The court ruled on January 29, 2019, granting in part the motion to dismiss. 382 F. Supp. 3d 349. The court noted this case was unique from other pending census litigation, as this suit did not include a challenge to final agency action under the Administrative Procedure Act. Instead, it challenged the agency’s action before it had finalized the 2020 Census preparations. The court thus denied without prejudice the request for injunctive relief, finding this claim not yet ripe because preparations were ongoing. However, the court recognized the potential for declaratory relief to ensure sufficient funds for census preparations, found that the plaintiffs had standing on this claim, and allowed this claim to proceed.

On February 28, 2019, the court allowed the plaintiffs to amend their complaint, adding a claim under the Administrative Procedure Act, but not allowing a restatement of the Enumeration Clause claim. The government moved to dismiss the amended claims.

The plaintiffs filed a second amended complaint on April 1, 2019. This complaint, among other things, removed President Donald Trump as a defendant. On April 15, 2019, the government filed a motion to dismiss the second amended complaint. This motion to dismiss was granted on August 1, 2019. The court found that “the 2019 Appropriations Act moots the funding claim,” and “the Final Operational Plan is not final agency action” reviewable under the Administrative Procedure Act. 399 F.Supp.3d 406

On August 6, 2019, the plaintiffs appealed. Oral argument was heard on October 30, 2019, and the Fourth Circuit (Judges Roger Gregory, Barbara Keenan, and Julius Richardson) issued its opinion on December 19, 2019. It agreed with the district court that “plaintiffs’ APA claims, as pleaded, do not satisfy the jurisdictional limitations on judicial review set forth in the APA.” It disagreed, however, with the district court’s dismissal of the plaintiffs’ Enumeration Clause claim, “mindful of the Supreme Court’s recent guidance affirming judicial review of ‘both constitutional and statutory challenges to census-related decisionmaking,’ Dept’t of Commerce v. New York.” The Fourth Circuit remanded that portion of the case to the district court. 945 F.3d 183.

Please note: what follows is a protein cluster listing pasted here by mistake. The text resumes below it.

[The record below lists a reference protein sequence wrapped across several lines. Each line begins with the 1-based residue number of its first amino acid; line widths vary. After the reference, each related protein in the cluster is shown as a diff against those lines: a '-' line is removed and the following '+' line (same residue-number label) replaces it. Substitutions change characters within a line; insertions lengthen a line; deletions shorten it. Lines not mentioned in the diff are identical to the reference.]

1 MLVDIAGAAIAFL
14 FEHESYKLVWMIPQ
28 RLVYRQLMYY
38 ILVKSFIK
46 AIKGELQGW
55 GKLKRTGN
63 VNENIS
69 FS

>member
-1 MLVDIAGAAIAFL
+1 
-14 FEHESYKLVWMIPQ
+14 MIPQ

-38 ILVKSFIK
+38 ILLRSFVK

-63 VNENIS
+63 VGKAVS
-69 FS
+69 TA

The plaintiffs filed a third amended complaint on January 10, 2020. In addition, the plaintiffs sought a preliminary injunction on January 21, 2020, asking the court to compel the government to expend 2020 Census funds in specified ways. On February 11, 2020, the government sought to dismiss the case, and sought summary judgment on the plaintiffs’ motion for a preliminary injunction.

On March 5, 2020, the court denied the plaintiffs’ motion for a preliminary injunction. The court held, among other things, that the plaintiffs had failed to demonstrate that the government had “refused to spend the appropriations from Congress in the specific manner that Congress directed,” and “if the census proceeds as planned, there will be a differential undercount of the magnitude they fear, or that if [the court] were to order the funds spent as they want, the 2020 census would not produce an equal or worse undercount for hard-to-count communities.”

In addition, the court granted the government’s motion to dismiss, on April 16, 2020. The court held that the plaintiffs did not “plausibly allege that the Census Bureau’s plan fails to bear a reasonable relationship to an actual enumeration or that any of the Census Bureau’s actions unreasonably compromise the distributive accuracy of the census.” As such, the court ruled the remaining motions moot, and directed the clerk to close the case. 2020 WL 1890531.

The case is closed.

Will McCartney - 04/05/2018
Erica Lignell - 03/29/2019
Bogyung Lim - 07/10/2020


compress summary

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Issues and Causes of Action
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Issues
Defendant-type
Jurisdiction-wide
Discrimination-basis
Race discrimination
General
Disparate Impact
Funding
Government Services (specify)
Record-keeping
Plaintiff Type
City/County Plaintiff
Non-profit NON-religious organization
Private Plaintiff
Race
Race, unspecified
Causes of Action Administrative Procedure Act, 5 U.S.C. §§ 551 et seq.
Declaratory Judgment Act, 28 U.S.C. § 2201
Defendant(s) President of the United States
U.S. Census Bureau
Plaintiff Description NAACP, Prince George’s County Maryland, and residents of Prince George's County
Indexed Lawyer Organizations NAACP Legal Defense Fund